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EEA Life Settlements fund to reopen to investors

The EEA Life Settlements fund is preparing to reopen to investors after policy maturities of more than £48.3m were paid into the fund.

The sum from 46 policy maturities was paid into the fund between December 1, 2011, and June 1, 2012.

The payments were made after dealing in the fund was suspended following a wave of redemption requests sparked by the FSA labelling traded-life policy investments as “toxic”.

Peter Winders, marketing director at EEA, says: “These latest figures show that the underlying assets of the fund continue to perform as expected. One of the options likely to be offered to investors wanting to redeem when the fund reopens is to move their investments into a run-off vehicle.”

He adds: “The experience of the last few months underlines how the fund is continuing to benefit from maturities at significant rates and will bring reassurance to those who might be considering this option.”

Investors in the EEA Life Settlement fund are to be offered three options: remaining invested, opting for run-off shares that will see money returned as policies mature, or the selling off of holdings to institutional investors at a discount.

According to EEA, the fund’s net asset value has increased by 3.55 per cent in the five months since trading was suspended.

Winders says: “Life settlements is a historically non-correlated and low volatility asset class that is able to produce stable and consistent returns even through periods of stock market turmoil, such as we have experienced in the past six months.

“As such, the asset class is likely to remain attractive to sophisticated individual investors and institutions in the UK and globally.”

EEA has previously attacked the FSA for its criticism of the asset class, in which it claimed the products should not be recommended to retail investors.


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There are 7 comments at the moment, we would love to hear your opinion too.

  1. David Parkinson 12th June 2012 at 5:34 pm

    Good News. Should never have happened & well done to EEA for the handling of this situation caused by the FSA’s outlandish comments. A fund well run with monthly detailed disclosure of information. Special Mention to Peter Winers who has answered calls & emails throughout.

  2. Congratulations to EEA and the investors. EEA have taken every precaution to protect the best interests of all concerned parties. The FSA should temper themselves prior their issuance of faulty and wreckless dialog regarding investment products that perform as proposed to investors.

  3. …but investors can still only get their money out now if they accept a discount to the value, so open to new investors but not for those who want to get the growth that seemed to be there. A run-off option is great, and reinforces the point that investment returns should be achievable from this asset class, but it shouldn’t have been offered as a liquid fund if there isn’t liquidity.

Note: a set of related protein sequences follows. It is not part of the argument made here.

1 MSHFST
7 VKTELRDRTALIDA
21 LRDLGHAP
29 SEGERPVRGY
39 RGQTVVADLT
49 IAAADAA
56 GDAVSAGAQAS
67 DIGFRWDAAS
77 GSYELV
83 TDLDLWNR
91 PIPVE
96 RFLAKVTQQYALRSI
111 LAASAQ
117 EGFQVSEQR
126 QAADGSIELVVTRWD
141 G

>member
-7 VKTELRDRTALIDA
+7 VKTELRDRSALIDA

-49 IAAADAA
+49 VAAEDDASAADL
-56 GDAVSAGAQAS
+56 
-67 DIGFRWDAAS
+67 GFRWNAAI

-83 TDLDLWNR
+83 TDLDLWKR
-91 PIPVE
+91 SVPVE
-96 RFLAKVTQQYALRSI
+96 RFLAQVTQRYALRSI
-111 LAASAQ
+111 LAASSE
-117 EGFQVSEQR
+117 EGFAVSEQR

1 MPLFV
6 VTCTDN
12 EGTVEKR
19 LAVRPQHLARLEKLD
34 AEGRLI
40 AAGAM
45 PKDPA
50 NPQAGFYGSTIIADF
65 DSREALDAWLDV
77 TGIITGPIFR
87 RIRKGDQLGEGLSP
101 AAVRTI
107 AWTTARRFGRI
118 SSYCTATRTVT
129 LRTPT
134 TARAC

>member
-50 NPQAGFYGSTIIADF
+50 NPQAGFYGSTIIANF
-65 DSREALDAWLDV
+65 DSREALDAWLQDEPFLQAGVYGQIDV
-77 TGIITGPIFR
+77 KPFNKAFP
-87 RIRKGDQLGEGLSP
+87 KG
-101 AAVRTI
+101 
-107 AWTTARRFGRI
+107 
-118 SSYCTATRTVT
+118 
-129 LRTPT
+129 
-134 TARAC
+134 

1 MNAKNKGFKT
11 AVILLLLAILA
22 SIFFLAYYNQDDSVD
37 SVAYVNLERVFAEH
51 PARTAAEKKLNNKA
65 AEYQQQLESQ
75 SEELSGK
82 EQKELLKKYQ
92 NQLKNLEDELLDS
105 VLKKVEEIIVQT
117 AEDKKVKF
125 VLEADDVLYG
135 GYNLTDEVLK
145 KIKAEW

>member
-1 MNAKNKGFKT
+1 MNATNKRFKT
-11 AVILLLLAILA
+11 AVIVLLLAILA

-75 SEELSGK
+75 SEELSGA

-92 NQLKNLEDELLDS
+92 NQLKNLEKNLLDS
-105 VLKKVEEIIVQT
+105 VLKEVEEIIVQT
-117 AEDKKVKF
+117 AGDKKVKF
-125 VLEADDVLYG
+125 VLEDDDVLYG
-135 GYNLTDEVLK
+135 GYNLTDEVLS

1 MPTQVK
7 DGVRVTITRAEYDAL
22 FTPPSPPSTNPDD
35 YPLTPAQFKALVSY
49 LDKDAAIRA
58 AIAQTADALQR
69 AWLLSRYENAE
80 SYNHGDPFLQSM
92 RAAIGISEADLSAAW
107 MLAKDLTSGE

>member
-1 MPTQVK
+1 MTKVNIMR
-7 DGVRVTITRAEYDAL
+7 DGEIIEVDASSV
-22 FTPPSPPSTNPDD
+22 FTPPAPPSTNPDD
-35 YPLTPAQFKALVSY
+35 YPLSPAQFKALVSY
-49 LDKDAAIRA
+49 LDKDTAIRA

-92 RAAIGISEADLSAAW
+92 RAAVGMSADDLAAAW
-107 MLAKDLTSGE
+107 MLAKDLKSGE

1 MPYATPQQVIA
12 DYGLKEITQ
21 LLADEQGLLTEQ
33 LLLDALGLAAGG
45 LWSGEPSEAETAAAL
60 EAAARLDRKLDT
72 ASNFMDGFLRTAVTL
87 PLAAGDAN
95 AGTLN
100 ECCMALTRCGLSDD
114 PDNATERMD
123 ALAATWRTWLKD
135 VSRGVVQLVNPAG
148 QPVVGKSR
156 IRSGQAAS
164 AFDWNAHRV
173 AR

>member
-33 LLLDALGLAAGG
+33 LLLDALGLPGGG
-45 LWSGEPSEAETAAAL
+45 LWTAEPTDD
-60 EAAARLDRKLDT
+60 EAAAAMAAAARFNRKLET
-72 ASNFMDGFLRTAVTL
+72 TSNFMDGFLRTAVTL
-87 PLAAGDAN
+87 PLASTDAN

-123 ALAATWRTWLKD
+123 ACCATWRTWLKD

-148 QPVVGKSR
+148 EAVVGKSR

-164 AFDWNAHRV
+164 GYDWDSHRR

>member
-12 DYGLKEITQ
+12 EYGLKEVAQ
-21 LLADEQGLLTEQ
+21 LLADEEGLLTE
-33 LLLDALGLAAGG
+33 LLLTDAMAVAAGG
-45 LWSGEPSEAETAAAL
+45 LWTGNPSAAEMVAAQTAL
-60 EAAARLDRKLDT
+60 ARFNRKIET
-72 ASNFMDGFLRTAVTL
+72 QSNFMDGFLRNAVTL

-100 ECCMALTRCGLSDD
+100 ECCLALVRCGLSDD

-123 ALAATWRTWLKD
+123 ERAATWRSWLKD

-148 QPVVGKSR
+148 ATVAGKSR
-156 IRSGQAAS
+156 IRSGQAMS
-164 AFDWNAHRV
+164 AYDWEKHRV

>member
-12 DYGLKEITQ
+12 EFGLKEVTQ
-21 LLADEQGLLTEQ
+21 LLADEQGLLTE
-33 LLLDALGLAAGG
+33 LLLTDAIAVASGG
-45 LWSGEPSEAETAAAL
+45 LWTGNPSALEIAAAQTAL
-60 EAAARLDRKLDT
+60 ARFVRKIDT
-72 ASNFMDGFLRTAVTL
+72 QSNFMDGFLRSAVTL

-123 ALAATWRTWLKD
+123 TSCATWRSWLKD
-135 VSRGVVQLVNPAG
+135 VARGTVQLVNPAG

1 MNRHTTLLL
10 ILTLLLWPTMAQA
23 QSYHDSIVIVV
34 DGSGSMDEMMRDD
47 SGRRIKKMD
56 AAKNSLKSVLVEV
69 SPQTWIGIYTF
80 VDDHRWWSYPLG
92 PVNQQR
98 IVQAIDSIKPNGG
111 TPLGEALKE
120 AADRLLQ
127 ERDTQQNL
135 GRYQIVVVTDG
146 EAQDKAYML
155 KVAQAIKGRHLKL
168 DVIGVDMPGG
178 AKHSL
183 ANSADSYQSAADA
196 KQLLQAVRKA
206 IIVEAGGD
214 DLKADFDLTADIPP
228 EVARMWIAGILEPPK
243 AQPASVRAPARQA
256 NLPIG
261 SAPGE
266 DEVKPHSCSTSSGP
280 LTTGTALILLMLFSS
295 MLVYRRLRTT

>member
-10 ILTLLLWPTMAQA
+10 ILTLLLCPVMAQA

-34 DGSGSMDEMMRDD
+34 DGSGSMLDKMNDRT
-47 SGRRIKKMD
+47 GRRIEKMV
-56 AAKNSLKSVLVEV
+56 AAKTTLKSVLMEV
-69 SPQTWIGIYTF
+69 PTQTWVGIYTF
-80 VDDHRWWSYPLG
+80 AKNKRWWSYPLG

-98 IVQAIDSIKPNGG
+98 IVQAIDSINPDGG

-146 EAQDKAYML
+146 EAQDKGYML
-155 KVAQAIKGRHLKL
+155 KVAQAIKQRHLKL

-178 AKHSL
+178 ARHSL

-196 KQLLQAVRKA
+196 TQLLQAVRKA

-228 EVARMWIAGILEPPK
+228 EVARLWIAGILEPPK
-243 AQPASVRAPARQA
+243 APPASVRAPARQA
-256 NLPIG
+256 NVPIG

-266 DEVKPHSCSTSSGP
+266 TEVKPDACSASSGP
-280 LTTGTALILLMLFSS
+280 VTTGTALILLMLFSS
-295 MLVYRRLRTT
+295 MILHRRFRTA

4. This fund was still marketed as low risk in the early days by EEA, which anyone who has conducted even the most basic Due Dill should see that it is not.

    Performance aside, this is still a UCIS and carries additional risk over and above some regulated options Liquidity was always one of them, it just took a (badly thoughtout) FSA comment to really bring the to the fore.

    This needs to be promoted carefully and offered only to those for whom it is appropriate, not feature as 100% of some little old ladies pension pot…

    Still treat with Kid gloves would be my suggestion, if you now continue to recommend this, expect the regulators full attention (especially after comment was made to TLP in the recent Independant/restricted guidance published last week.

  5. I’m probably the only one going to read this, but I can’t help checking figures! On the Nov 11 EEA factsheet the average life expectancy is shown as 27 months and number of policeis held as 698, so in simple terms over 150 policies should have matured in the last 6 months. Even allowing for a high degree of skew towards longer maturities and an uneven distribution, only 46 maturities in the last 6 months looks low and suggests the life expectancy (and pricing models) may not be working so well.

  6. In case it isn’t just me reading this… I should correct my earlier post (must have been a late night). With an even distribution the last 6 months should have seen about 75 policies mature – so looks like things may not be too bad. Probably worth staying for the run-off option rather than suffer a poor fire-sale price.

  7. Why are we still waiting? What has Peter Winders been doing if one year one the fund is still suspended? We could do with an update on how the underlying assets are doing.

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